Re: Cutting Algorithm for Helios Cycles

classic Classic list List threaded Threaded
1 message Options
Reply | Threaded
Open this post in threaded view

Re: Cutting Algorithm for Helios Cycles

Karl Palmen

Dear Irv, Helios & Calendar People


For those wanting to know about my cutting algorithm I show below my original note I sent about it to the list. The actual definition of the cutting algorithm is in purple.


I realise that the cutting algorithm can be applied to any cycle where the leap years are spaced a smoothly as possible and eventually yield the first year of a symmetrical (Helios) or quasi-symmetrical (quasi-Helios) cycle. To do so, the cycle must be treated as a cycle with no end or beginning. One can represent the cycle as a linear sequence of common years and leap years provided the first year is treated as the year after the last year.


I show it for the Hebrew leap year cycle




First iteration cut as follows:




The cycle is then cut into five parts of either ‘cLc’ or ‘cLcLc’, noting that the final ‘cLcL’ is followed by the ‘c’ at the start and so they form another ‘cLcLc’. There is no implicit cut at the end of the cycle representation. If we do cut at the end of a cycle representation that cut must be shown (as in a later example).

We now have two symmetrical types of part ‘cLc’ and ‘cLcLc’ and they are spread as smoothly as possible around the cycle.


The ‘cLcLc’ is the minority type of the two types of parts and so is treated as a leap year in the second iteration. The 2nd and 3rd ‘clc’ or the only two consecutive ‘cLc’s and so one second iteration cut is made there.


Now we have only one part (starting after the ||)

‘cLc|cLcLc|cLc|cLcLc|cLc’ and it is symmetrical. It begins with the 13th year of the original 19-year cycle.



This will also work if the number of years in the cycle is even, then we end up with two parts, which in either order form a quasi-symmetrical cycle. I show it with a Tabular Islamic cycle.


cLccLcLccLccLcLccLccLccLcLccLc (leap years 2,5,7,10,13,15,18,21,24,26,29)




We have the same two types of part as the Hebrew leap year cycle and the same minority type ‘cLcLc’.




We then have the two parts as previously described. The fact that we have a final cut at the end indicates that the cycle is already quasi-symmetrical. The other quasi-symmetrical cycle can be made by interchanging the two parts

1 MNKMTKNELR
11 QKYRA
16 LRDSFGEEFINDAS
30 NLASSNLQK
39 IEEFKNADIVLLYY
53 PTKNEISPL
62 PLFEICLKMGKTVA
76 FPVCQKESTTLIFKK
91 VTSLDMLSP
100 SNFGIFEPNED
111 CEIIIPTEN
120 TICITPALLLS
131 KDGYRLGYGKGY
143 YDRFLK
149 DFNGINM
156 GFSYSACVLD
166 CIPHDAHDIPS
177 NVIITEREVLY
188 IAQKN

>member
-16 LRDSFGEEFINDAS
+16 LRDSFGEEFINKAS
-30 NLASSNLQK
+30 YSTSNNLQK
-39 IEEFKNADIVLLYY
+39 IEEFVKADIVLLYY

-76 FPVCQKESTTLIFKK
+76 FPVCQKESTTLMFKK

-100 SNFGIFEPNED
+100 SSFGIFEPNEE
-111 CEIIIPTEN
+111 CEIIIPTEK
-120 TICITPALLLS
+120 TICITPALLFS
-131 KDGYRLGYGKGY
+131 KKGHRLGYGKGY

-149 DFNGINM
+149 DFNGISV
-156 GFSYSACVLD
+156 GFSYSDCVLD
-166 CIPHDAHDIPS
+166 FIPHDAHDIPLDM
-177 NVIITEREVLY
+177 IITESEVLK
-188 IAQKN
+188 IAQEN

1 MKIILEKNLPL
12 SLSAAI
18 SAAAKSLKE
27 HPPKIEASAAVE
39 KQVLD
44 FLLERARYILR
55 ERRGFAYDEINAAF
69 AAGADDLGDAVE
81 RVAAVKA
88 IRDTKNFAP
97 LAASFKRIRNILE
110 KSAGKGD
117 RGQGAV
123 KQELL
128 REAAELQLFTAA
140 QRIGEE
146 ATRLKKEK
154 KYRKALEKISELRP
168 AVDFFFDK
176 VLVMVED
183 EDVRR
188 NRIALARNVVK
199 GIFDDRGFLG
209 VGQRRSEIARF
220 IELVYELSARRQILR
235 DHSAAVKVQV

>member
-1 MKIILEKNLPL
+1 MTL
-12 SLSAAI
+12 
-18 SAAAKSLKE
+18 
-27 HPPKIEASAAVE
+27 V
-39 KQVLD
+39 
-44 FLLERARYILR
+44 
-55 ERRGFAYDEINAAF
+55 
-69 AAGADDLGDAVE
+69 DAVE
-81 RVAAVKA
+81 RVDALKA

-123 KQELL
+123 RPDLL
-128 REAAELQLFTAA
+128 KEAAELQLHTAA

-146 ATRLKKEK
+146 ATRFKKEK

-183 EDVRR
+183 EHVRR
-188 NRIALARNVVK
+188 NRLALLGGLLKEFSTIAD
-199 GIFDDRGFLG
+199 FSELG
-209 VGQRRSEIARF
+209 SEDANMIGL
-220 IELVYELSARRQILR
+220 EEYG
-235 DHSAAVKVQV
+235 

cLc|cLcLc|cLc|| cLc|cLcLc|cLc|cLcLc|cLc||


This is the variant in which year 16 is a leap year instead of year 15.



Curiously I before I let the list know about the cutting algorithm, I let Irv know about it and in his reply he mentioned the 353-year rectified Hebrew calendar cycle with K=269.


No I show how the cutting algorithm would apply to this.

This 353-year cycle consists of nine 19-year cycles ‘LccLccLcLccLccLcLcc’ followed by the same truncated to 11 years followed by nine more of these 19-year cycles.


The first two steps cut this 19-year cycle to




And the truncated 19-year cycle to




Then the parts separated by the ‘||’ after the first ‘||’ are nine 19-year parts followed by an 11-year part followed by nine more 19-year parts. Then the third and final iteration cuts between year 2 & 3, so indicating that the cycle would be symmetrical if the start were postponed by two years. So if we reduced the year numbers by 2, the resulting 353-year cycle (starting from year 1) would be symmetrical. I then check the resulting K as 269+2*130-353=176=(C-1)/2.


Note that for cycles with an odd number of years, the cutting cycle has one additional iteration, because there is no initial implicit cut between the last and first year.








From: Palmen, Karl (STFC,RAL,CICT)
Sent: 24 March 2010 13:02
To: [hidden email]
Subject: Cutting Algorithm for Helios Cycles


Dear Calendar People


Firstly, just to remind you of the Helios cycle and quasi-Helios cycle:


On this list I have defined a Helios Cycle as a cycle of two types of year (which we can refer to as common and leap), such that the two types of years a spread as evenly as possible and are symmetrically placed so the last year is the same type as the first year, the penultimate years is the same kind as the second year etc.


If the cycle has C years of which L are leap years then year Y is a leap year if and only if

((L*Y + (C-1)/2 ) mod C ) < L

I’ve named such a cycle a Helios cycle, because Helios has produced a large number of examples of such. Most recent being the 25-year and 33-year cycles of his CODE-29 calendar.